The outgoing NHS England chief executive has said he regrets not making more progress in increasing the number of black and minority ethnic senior NHS leaders.

Sir David Nicholson said in his final HSJ interview before retirement, that senior NHS management was “too monocultural”, and he described the barriers to improvement as a “systemic problem”.

“You need to nurture and support people in the middle of organisations and help them with their careers, and take them forward in an organised and planned way. People have been very reluctant to cooperate across the NHS in terms of getting talent management and talent planning going. People too often think all they should be interested in is their own organisation,” he said.

Sir David was made NHS chief executive in 2006, becoming chief of the new independent NHS Commissioning Board when it was created in 2012.

Asked about his own leadership style, Sir David argued he was linked to tough, top-down performance management because that was the style most required during his time in very senior posts, but it was not his only approach.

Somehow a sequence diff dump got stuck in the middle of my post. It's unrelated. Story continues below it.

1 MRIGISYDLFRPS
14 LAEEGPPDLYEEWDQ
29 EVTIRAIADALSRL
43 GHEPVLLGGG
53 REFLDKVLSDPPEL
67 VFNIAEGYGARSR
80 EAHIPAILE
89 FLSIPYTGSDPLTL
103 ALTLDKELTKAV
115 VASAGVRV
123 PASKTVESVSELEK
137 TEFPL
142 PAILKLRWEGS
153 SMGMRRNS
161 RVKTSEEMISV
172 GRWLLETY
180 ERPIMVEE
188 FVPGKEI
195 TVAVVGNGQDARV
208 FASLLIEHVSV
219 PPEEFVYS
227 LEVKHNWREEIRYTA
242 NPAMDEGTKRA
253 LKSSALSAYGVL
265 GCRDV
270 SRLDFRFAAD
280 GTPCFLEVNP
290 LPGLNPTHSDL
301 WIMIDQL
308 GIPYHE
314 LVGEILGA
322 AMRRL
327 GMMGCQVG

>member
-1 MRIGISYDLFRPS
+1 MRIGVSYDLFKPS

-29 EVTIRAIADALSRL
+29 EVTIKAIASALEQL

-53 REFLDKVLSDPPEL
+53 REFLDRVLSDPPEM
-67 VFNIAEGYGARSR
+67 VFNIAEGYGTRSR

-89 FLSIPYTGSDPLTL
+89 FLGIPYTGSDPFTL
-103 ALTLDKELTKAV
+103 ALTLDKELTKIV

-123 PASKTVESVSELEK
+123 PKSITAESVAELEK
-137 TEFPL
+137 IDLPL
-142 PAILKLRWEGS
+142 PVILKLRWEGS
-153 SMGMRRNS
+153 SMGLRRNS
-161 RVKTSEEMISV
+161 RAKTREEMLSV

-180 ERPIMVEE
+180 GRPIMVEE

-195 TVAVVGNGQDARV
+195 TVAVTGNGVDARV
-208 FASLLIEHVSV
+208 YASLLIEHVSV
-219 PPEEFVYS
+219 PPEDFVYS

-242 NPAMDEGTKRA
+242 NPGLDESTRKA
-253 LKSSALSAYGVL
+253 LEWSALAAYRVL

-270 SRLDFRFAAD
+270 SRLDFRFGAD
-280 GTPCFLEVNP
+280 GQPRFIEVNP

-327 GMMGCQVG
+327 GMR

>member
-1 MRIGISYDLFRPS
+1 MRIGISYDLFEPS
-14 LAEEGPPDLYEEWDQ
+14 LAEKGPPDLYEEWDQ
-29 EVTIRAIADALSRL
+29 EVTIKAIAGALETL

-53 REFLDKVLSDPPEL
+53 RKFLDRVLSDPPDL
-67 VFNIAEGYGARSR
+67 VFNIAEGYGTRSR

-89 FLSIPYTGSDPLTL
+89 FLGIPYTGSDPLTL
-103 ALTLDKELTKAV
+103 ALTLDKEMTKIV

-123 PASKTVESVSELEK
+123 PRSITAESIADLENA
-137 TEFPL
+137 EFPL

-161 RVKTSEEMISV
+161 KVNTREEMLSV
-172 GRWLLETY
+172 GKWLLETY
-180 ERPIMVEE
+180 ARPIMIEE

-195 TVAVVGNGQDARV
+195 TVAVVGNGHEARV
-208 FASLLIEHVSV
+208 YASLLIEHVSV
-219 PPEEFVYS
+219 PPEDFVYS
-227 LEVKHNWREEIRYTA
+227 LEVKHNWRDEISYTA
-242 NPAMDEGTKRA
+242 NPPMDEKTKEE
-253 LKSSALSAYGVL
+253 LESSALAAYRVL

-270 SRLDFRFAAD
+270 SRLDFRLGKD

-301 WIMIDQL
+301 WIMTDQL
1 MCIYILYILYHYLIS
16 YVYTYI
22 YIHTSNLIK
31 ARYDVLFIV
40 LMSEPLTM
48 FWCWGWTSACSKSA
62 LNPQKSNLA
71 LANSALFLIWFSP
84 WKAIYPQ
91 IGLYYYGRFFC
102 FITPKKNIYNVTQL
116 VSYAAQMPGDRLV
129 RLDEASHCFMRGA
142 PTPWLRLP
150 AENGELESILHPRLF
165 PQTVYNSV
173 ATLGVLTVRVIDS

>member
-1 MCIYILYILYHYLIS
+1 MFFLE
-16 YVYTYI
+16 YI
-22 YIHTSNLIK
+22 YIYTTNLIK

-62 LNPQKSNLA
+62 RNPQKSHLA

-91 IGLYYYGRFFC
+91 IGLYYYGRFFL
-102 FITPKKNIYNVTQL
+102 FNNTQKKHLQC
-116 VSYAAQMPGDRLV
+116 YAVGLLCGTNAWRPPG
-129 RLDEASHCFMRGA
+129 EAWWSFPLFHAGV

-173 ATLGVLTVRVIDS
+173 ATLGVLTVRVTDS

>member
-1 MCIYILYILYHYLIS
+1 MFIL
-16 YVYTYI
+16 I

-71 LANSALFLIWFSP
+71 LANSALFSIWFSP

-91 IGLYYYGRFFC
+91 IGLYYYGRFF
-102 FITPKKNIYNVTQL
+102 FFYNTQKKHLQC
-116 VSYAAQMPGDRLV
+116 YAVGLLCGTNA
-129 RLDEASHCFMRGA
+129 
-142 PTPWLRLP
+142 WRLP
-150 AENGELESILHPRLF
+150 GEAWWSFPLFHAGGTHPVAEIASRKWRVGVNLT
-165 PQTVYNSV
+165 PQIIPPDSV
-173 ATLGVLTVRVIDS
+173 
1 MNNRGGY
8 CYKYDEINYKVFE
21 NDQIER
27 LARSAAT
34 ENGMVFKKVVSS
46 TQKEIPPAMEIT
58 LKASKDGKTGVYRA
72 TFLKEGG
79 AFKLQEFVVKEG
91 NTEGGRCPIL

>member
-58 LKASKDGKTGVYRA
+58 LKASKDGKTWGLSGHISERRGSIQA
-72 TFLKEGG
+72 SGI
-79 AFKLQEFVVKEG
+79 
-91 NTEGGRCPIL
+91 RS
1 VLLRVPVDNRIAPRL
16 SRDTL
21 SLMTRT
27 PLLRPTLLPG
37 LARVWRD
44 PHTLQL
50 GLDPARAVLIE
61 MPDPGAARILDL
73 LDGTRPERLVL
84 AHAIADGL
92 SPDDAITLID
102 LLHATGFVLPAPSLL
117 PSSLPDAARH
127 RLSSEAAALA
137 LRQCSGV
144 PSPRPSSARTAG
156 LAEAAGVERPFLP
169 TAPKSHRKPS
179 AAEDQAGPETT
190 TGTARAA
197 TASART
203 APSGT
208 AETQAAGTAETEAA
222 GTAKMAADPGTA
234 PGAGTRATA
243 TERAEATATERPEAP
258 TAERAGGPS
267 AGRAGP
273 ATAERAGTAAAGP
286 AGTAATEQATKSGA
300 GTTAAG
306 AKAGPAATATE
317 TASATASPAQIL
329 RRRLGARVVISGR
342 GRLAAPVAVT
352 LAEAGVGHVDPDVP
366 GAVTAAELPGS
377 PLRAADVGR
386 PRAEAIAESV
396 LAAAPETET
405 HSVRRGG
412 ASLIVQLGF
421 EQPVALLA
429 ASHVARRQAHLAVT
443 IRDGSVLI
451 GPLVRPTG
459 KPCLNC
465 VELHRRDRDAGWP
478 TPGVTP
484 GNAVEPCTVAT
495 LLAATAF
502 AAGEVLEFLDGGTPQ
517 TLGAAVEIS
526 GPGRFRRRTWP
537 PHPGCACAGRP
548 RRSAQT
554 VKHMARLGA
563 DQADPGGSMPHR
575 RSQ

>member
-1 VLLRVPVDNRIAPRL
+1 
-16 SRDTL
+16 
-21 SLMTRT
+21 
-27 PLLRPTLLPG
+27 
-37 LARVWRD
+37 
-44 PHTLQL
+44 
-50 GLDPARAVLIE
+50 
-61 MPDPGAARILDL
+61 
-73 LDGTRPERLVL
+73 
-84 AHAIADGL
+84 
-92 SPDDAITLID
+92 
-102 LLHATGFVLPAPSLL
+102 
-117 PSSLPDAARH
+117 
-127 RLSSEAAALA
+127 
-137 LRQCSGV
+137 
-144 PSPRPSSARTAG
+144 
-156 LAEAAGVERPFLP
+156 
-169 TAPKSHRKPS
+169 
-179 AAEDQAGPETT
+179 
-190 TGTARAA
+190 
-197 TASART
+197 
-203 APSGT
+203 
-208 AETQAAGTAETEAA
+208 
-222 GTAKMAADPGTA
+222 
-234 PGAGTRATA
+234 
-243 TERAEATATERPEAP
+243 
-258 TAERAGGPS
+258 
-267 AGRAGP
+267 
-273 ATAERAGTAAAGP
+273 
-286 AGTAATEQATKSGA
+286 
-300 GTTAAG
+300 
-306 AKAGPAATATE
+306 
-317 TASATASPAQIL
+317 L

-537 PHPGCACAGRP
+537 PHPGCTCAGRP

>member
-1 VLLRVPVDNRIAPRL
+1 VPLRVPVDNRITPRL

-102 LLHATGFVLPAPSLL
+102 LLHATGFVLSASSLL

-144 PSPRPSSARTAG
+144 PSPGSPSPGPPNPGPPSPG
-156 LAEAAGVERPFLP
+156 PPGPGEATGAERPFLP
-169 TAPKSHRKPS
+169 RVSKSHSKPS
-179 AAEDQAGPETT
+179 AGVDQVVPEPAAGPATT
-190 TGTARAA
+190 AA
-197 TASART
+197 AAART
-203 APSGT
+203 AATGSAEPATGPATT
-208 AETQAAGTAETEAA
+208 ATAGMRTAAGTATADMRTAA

“I’ve always been a much more sophisticated operator,” he said. “You can’t do the job just having one dimension to your leadership.

“But that [direct approach] was of the time. If you think about the challenges we were facing – access, healthcare associated infections, and the idea of government setting goals or targets – that nurtured a particular approach.”

He said today’s priorities – “long term conditions, prevention, integration of services” – encourage “a different set of skills”, although “there are times in any circumstances when you need a more direct approach”.

Sir David said “a whole generation” of senior managers had left “over the last two or three years”, leaving leaders who were “younger, more female, a generation brought up in an era of reform”.

“Using incentives and those kind of things is second nature [to these new leaders], which seems to me to be a good thing,” he said.

He added that it was also positive there were now more clinical leaders in the NHS.

Nicholson exit interview: Rules and structures are blocking change